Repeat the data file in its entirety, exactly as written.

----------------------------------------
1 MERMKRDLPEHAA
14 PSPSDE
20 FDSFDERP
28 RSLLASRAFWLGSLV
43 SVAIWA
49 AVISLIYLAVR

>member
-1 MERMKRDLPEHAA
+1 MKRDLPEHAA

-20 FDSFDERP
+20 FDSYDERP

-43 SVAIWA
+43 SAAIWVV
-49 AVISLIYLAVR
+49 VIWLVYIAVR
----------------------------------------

1 MERMKRDLPEHAA
14 PSPSDE
20 FDSFDERP
28 RSLLASRAFWLGSLV
43 SVAIWA
49 AVISLIYLAVR

>member
-1 MERMKRDLPEHAA
+1 MKRDLPEHAA

-20 FDSFDERP
+20 FDSYDERP

-43 SVAIWA
+43 SAAIWVV
-49 AVISLIYLAVR
+49 VIWLVYIAVR